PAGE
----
Zero waste is an achievable and necessary goal
Additionally, even though estimates of Illinois’ waste stream indicate that nearly 20% is organic and 23% is food scrap, only 13% and 1% of these materials, respectively, is diverted from landfills (composted)–this places Illinois behind other states in removing food scrap from our waste stream. There are 42 landfills in Illinois, with a statewide landfill life expectancy of 21 years—that means landfill space in Illinois won’t last forever and we must stop sending valuable materials to be landfilled that will be difficult to recover.
The State of Recycling in Illinois
Our current recycling programs divert over 7 million tons of useful materials from landfills and save enough energy to heat and light 578,000 homes.
Each year, recycling in Illinois reduces water pollution by 21,500 tons of various contaminants and reduces air pollution by 131,000 tons of various contaminants each. What’s more, recycling can create up to 10 times as many jobs as landfilling, while composting can create up to 4 times as many jobs.
In fact, Illinois already has over 110,000 recycling jobs with a payroll of $3.6 billion and $30.3 billion in gross receipts. Furthermore, manufacturing with recycled commodities in Illinois reduces greenhouse gas emissions by 4 million tons (carbon equivalent) a year.
Learn more about what can be recycled in the city of Chicago here.
Current Waste Reduction Laws
- In 2008, Electronic Waste Products Recycling Act was signed into law, requiring electronics manufacturers to collect and recycle or reuse electronic waste. Since 2013, each manufacturer of electronic products in Illinois must recycle or reuse an amount equal to 50% of the weight of what they sell each year. This law bans electronic waste from landfills.
- An amendment to this Act in 2015 amends the Act to raise the 2015 goal from approximately 36.7 million pounds to 46.6 million pounds. The goal increases to 49.6 million pounds in 2016 and 2017 with an understanding that it may still be too low but that it does represent an increase over what would have been expected under the prior statutory formula. This change also addresses the high cost of partially recycling CRT glass by authorizing treated CRT glass to be placed in a retrievable storage cell at a permitted landfill with the weight still counted toward overall electronic recycling goals. Additional recycling methods for CRT, should they become available, will be allowed through the IEPA’s BUD system. Moreover, this bill prohibits charging units of local government for recycling electronics and requires all electronic recycling vendors receiving manufacturer contracts to be R2 or E-Steward certified.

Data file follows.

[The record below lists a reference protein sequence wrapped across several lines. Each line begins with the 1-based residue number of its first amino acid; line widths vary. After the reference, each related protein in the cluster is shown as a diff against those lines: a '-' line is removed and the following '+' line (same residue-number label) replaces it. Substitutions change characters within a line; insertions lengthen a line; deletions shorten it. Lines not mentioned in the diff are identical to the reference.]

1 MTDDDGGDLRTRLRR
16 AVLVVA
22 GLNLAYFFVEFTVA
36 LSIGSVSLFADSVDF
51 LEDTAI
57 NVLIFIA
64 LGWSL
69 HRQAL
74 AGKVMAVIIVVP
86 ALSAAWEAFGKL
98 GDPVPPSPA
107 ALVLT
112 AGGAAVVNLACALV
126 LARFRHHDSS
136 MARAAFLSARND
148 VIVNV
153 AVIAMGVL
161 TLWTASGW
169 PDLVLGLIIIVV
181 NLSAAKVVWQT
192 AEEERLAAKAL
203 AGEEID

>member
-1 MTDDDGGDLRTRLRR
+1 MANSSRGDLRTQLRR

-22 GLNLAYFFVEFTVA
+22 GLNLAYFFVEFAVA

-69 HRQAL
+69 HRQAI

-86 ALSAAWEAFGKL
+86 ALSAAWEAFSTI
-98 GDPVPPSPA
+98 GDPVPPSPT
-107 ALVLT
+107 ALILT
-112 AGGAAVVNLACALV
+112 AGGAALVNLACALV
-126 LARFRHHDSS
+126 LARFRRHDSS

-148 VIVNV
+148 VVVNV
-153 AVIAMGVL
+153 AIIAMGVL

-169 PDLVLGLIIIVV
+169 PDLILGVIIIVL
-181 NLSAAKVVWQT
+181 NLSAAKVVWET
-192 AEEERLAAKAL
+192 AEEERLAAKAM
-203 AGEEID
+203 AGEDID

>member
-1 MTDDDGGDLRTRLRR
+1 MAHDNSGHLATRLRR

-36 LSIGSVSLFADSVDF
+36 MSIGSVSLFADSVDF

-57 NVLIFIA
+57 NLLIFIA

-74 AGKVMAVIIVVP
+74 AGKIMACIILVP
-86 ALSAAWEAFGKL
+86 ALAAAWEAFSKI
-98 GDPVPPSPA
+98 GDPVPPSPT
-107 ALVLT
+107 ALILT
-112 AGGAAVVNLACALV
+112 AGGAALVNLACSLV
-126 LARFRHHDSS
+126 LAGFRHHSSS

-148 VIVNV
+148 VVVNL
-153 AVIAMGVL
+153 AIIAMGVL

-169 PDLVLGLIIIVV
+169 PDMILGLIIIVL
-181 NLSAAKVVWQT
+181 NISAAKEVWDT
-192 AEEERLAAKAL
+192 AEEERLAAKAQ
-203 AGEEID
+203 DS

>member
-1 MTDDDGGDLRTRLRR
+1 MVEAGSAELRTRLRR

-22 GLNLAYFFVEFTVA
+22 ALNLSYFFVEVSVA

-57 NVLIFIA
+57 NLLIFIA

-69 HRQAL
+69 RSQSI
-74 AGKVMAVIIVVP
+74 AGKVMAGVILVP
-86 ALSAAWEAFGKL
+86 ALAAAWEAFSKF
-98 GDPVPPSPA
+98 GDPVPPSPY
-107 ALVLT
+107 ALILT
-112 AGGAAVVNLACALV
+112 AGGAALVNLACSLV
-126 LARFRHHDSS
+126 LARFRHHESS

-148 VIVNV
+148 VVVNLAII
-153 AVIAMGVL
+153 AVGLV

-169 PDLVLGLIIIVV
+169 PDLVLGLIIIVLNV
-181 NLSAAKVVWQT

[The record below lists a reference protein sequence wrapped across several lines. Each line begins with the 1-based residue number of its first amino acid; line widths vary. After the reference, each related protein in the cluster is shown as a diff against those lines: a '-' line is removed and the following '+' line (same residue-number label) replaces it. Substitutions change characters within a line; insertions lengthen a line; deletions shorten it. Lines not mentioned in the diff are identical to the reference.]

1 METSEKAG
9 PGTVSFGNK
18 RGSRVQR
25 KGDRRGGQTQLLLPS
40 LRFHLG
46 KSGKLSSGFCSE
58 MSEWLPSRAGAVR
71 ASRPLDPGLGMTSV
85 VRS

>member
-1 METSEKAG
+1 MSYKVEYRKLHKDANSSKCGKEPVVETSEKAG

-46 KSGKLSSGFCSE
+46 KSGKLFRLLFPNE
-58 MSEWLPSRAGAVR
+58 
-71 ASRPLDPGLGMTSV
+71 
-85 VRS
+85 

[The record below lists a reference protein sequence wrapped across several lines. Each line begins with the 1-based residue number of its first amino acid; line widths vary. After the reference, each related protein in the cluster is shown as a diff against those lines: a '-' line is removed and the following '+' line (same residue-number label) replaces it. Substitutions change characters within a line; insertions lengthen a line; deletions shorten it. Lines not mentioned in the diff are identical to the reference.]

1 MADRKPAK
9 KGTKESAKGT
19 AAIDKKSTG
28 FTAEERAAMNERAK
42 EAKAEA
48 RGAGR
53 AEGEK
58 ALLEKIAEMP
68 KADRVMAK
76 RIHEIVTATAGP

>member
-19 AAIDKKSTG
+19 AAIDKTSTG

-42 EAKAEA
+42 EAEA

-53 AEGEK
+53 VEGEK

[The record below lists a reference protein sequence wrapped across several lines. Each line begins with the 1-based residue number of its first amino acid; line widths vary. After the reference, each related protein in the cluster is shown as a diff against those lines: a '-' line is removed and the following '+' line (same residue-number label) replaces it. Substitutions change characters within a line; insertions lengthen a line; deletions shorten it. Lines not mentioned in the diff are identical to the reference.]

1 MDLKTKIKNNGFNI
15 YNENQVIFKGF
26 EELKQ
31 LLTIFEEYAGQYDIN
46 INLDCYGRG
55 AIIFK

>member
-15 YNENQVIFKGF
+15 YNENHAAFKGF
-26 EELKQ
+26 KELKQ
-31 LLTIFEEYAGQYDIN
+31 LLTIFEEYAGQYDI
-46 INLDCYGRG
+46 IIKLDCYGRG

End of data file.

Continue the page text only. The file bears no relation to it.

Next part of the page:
- In 2010, Mercury Thermostat Collection legislation required manufacturers to collect and properly dispose of thermostats containing mercury. An amendment to this Act in 2015, allowed the collection of loose thermostats to count towards these goals.
Amends the Illinois Environmental Protection Act to prohibit the disposal of sharps in recycling containers to protect and keep recycling clean.
A federal law that authorizes the Attorney General to promulgate new regulations for the delivery of unused pharmaceuticals to appropriate entities for disposal in a safe and effective manner. The Act also allows public and private entities to develop a variety of methods of collection and disposal of controlled substances, including pharmaceuticals, in a secure, convenient, and responsible manner in order to reduce the introduction of potentially harmful substances into the environment.
When medication is flushed down the toilet or thrown down the drain, it can end up in our water sources. The long term effects are currently not fully understood, but we do know that pharmaceuticals in the water supply affect the local environment, including aquatic life. This Illinois act, effective since 2010, prohibits the discharge or disposal of any unused medication or prescription drugs into a public wastewater collection system or septic system. The Act also provides for the collection and environmentally safe disposal of these substances. A portion of Heroin Task Force legislation passed in 2015 also provides for the collection and safe disposal of unused controlled substances (e.g., opiates, narcotics, hallucinogens) through a state run program.